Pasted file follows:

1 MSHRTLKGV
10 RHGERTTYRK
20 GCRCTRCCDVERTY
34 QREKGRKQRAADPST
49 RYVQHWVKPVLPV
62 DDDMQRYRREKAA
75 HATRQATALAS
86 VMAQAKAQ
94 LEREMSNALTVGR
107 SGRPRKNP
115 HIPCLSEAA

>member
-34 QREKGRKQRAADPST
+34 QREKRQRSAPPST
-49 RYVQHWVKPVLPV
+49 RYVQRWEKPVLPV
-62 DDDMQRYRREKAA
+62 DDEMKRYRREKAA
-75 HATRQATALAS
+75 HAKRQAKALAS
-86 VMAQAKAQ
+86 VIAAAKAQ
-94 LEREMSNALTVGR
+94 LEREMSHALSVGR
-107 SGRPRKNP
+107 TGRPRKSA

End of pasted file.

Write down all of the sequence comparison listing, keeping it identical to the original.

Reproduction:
1 MSHRTLKGV
10 RHGERTTYRK
20 GCRCTRCCDVERTY
34 QREKGRKQRAADPST
49 RYVQHWVKPVLPV
62 DDDMQRYRREKAA
75 HATRQATALAS
86 VMAQAKAQ
94 LEREMSNALTVGR
107 SGRPRKNP
115 HIPCLSEAA

>member
-34 QREKGRKQRAADPST
+34 QREKRQRSAPPST
-49 RYVQHWVKPVLPV
+49 RYVQRWEKPVLPV
-62 DDDMQRYRREKAA
+62 DDEMKRYRREKAA
-75 HATRQATALAS
+75 HAKRQAKALAS
-86 VMAQAKAQ
+86 VIAAAKAQ
-94 LEREMSNALTVGR
+94 LEREMSHALSVGR
-107 SGRPRKNP
+107 TGRPRKSA